The Royal Mint has played a part in bringing excitement, and a wee bit of embarrassment, to Britain ahead of the 2012 Summer Olympic Games.
Avid coin collectors began licking their chops in 2009 when the Royal Mint held its biggest competition ever, inviting people from Wales and England to design the official 2012 London Games commemorative 50 pence coins. From the nearly 30,000 entries, one coin was selected for each of the 29 sports of the 2012 Olympic and Paralympic Games.
The coins were released into general circulation in October 2010. They are the first U.K. coins designed by members of the public.
However, one gaffe has Olympic purists grumbling. The coins prominently feature some of the names of Roman gods including Jupiter, Mars and Minerva, who are also known by their Greek names Zeus, Ares and Athena. According to NPR, "The Royal Mint justified the use of the Roman names because the Olympic motto is in Latin."
Though some may dismiss the coins for their flaws, most fans are scooping them up like candy. While the coins are worth only 50 pence each, or 77 cents, bidding on eBay for all 29 coins, including a collector coin folder, has topped £50, or $77. That is almost four times their face value. According to the BBC, "More than £10M worth of the coins, or over 70 percent, will be hoarded by people wanting an Olympic souvenir, a Royal Mint audit suggested."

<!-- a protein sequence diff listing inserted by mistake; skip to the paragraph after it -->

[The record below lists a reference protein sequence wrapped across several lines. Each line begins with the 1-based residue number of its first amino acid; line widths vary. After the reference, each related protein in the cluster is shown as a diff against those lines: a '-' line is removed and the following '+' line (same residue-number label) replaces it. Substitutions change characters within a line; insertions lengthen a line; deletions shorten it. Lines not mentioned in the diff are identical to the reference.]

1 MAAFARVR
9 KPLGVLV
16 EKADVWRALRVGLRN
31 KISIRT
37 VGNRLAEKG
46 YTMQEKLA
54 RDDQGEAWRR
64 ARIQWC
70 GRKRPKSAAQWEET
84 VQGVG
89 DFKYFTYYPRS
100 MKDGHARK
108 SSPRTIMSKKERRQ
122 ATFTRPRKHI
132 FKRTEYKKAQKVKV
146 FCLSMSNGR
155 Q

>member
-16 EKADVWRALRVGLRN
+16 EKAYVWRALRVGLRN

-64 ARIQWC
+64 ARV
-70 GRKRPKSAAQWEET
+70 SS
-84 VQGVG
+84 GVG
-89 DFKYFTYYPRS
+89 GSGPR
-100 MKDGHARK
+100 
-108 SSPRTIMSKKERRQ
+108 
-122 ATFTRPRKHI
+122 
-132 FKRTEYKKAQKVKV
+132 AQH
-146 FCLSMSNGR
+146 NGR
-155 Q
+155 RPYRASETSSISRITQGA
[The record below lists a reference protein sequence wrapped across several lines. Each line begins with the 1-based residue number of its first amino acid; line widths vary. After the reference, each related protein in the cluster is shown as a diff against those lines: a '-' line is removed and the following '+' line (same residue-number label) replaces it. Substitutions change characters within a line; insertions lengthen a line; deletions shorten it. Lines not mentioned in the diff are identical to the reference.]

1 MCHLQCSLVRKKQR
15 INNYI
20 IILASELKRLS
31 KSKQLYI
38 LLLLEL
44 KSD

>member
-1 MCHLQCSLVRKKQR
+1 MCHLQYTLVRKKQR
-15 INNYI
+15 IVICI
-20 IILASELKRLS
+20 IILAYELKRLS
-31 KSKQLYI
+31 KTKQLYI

From the BBC article:
Philip Mussell, director of Coin News magazine, said it was very unlikely the coins would be worth anything more than 50p after the Olympics. "People are simply keeping them because they're nice things to keep," he said.
"The issue numbers of them are around about 800,000 to 1 million for each design, and there are 29 designs.
"After the Olympic Games are all over, are there going to be 800,000 people who want these things? I doubt it." He said people were having great fun collecting them, which is what coin collection should be all about.
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